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Blockchain ETFs vs. Bitcoin ETFs: What’s The Difference?

Blockchain ETFs vs. Bitcoin ETFs

Published on December 6th, 2021

Bitcoin has become exceedingly popular in the investment avenues, but bitcoin exchange-traded funds are comparatively new to the block.

On the other hand blockchain, ETFs are just stepping into the market. In the news, you see the terms Bitcoin and Blockchain being used interchangeably.

So, it becomes normal for people to be confused between both of them even though they are two separate entities.

Blockchain ETF

Blockchain ETF’s mainly keep track of the stock market prices of the companies that have invested in Blockchain.

Since Blockchain is more of a technology, it is not bound to any particular company or product.

Bitcoin requires blockchain, but the reverse is not true. This blockchain set up of investments is vast but is not aimed at any one sector.

For example, you can see IBM has partnered with shipping giant Maersk to use blockchain in the freight sector.

Most companies mention such details on their official site. E-commerce giant Overstock invested in blockchain through a Zero digital coin exchange and Medici ventures.

This makes all these companies popular with the Blockchain ETF’s. For example, ETFs’ Amplify Transformational Data Sharing ETF (BLOK) and Siren Shares Nasdaq NexGen Economy (BLCN) have added both the companies to their ETFs.

Bitcoin ETF

Most of the Bitcoin ETF applications that were submitted to the Securities and Exchange Commission have suggested that the price of bitcoin be tracked through the futures contracts traded on Chicago Board Options Exchange and through the CME Group.

This model involves the ETF’s tracking prices of Bitcoin through taking ownership of the futures contracts.

October 2021 saw the launch of the first bitcoin futures ETF- the Pro Shares Bitcoin Strategy ETF. Its purpose is to track the bitcoin futures contracts that are pegged to the price of the cryptocurrency.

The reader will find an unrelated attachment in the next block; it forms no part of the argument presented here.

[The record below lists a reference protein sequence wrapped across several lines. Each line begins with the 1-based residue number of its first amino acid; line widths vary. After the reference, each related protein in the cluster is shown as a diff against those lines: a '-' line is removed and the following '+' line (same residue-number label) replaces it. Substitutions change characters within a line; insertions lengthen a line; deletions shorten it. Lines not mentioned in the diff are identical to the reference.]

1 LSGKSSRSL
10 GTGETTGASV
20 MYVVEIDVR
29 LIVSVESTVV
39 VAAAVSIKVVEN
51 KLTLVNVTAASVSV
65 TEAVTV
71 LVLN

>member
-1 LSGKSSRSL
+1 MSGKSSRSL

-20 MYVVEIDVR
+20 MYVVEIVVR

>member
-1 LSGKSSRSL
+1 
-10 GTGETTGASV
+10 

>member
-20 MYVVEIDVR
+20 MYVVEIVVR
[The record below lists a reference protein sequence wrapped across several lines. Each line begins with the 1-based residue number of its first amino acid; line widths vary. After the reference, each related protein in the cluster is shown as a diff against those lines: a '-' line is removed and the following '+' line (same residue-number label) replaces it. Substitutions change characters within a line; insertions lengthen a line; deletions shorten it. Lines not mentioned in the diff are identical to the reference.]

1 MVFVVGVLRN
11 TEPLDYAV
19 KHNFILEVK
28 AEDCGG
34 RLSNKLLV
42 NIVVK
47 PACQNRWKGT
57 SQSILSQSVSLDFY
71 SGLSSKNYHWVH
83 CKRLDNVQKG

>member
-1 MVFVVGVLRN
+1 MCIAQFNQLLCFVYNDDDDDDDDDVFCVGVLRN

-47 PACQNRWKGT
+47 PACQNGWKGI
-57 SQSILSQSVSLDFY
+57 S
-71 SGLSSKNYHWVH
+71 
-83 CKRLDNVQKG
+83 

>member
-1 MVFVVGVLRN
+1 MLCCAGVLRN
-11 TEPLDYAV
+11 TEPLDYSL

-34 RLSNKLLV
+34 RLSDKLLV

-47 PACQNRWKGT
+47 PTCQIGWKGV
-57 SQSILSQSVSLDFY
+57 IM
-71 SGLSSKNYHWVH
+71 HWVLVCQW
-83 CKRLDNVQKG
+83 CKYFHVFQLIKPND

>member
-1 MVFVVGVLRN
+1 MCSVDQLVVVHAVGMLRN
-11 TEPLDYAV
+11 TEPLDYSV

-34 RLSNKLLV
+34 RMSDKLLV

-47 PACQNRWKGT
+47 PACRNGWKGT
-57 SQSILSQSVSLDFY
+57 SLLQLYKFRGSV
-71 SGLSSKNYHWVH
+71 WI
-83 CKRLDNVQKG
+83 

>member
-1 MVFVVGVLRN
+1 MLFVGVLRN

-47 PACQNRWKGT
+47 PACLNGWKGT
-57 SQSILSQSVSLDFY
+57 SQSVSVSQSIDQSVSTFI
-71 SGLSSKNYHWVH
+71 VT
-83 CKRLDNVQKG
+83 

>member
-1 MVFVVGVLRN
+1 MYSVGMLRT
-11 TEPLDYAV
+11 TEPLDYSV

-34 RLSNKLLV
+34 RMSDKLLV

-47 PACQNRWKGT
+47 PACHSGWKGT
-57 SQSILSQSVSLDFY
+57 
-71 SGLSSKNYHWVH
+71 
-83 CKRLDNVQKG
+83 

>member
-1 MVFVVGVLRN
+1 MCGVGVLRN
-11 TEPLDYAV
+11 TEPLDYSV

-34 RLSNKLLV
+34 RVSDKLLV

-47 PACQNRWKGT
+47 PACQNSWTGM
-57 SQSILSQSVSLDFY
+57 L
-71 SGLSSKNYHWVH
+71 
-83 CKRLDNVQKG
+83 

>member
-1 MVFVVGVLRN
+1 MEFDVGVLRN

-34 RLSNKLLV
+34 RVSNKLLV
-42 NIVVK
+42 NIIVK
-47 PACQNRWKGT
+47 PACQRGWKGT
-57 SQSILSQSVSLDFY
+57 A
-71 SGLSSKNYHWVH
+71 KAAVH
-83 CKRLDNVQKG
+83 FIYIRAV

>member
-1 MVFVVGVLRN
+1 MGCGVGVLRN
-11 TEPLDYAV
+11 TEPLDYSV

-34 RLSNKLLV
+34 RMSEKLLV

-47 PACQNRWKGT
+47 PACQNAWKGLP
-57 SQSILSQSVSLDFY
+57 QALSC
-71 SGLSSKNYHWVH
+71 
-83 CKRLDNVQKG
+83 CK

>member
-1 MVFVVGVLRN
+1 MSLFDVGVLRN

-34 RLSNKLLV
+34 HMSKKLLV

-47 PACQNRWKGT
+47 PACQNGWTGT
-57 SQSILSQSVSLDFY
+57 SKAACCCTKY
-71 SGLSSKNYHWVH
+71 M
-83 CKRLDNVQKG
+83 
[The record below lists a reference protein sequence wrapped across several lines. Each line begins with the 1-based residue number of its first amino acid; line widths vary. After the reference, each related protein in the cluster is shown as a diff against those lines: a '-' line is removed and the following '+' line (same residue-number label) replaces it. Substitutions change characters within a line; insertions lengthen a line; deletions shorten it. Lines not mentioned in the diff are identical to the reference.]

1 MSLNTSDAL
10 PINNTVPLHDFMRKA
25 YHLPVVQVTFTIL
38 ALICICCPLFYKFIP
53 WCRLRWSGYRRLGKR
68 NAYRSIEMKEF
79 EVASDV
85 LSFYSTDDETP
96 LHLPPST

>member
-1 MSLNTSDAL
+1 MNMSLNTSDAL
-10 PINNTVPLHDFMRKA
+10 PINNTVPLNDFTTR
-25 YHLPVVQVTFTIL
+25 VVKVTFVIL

This is after the Securities and Exchange Commission rejected many bitcoin ETF’s proposals finding problems
related to “liquidity and valuation.”

On the same day, Grayscale Investments LLC filed an application for conversion of Grayscale Bitcoin Trust into Bitcoin Spot ETF.

At present, blockchain ETFs are much less volatile if you compare them with the volatility of bitcoin ETFs. This happens because they are no longer exposed to bitcoins price change volatility.

Having said that, Blockchain still remains a nascent technology and therefore does not take a large chunk of the market. The stock prices of the companies that are tracked by the ETF remain prone to the

impact of factors that are not related to blockchain technology. When the Bitcoin ETFs are launched, they will get affected by the policies imposed by the regulatory agencies.

Key Differences

In order to understand the key difference between the Bitcoin and Blockchain ETF’s, you must know the difference in the instruments they are tracking.

Bitcoin is a cryptocurrency, whereas the blockchain is a technology of a cryptocurrency. This distinction is much more important when you think of it with regards to it being an instrument of investment.

Bitcoin futures is already offered in some of the country’s top exchanges, whereas cryptocurrency’s status is still doubtful.

In the past few years, many virtual currencies have gotten trapped in a lot of regulatory fights. They have been constantly scrutinized mainly for their role in harboring illegal acts like money laundering.

On the flip side, blockchain technology has received the approval of the CEO of JPMorgan, Jamie Dimon, and has since then been adopted by many companies in the financial sector. Blockchain is neither scrutinized nor banned by the regulatory authorities.

At present, there are seven blockchain ETF's that trade in the regulated markets. All of them were launched in between 2018 and 2021. Their names are:

  • Global X Blockchain ETF
  • Bitwise Crypto Industry Innovators ETF
  • Siren Nasdaq NexGen Economy ETF
  • Capital Link NextGen Protocol ETF
  • Amplify Transformational Data Sharing ETF
  • First Trust Index Innovative Transaction & Process ETF
  • VanEck Vectors Digital Transformation ETF

In November this year their assets were around $2.5 billion and the expense ratio was in between 0.5 to 0.95%.

Special Considerations

As bitcoin popularity soared, so have that of the Bitcoin ETF’s. In fact, digital currencies became mainstream among institutional investors.

There are a lot of things about the crypto ETF that make it popular-investors can buy and sell bitcoins easily, quickly integrate them into the portfolios, and reduction in the problems arising due to securing and storing of Bitcoin.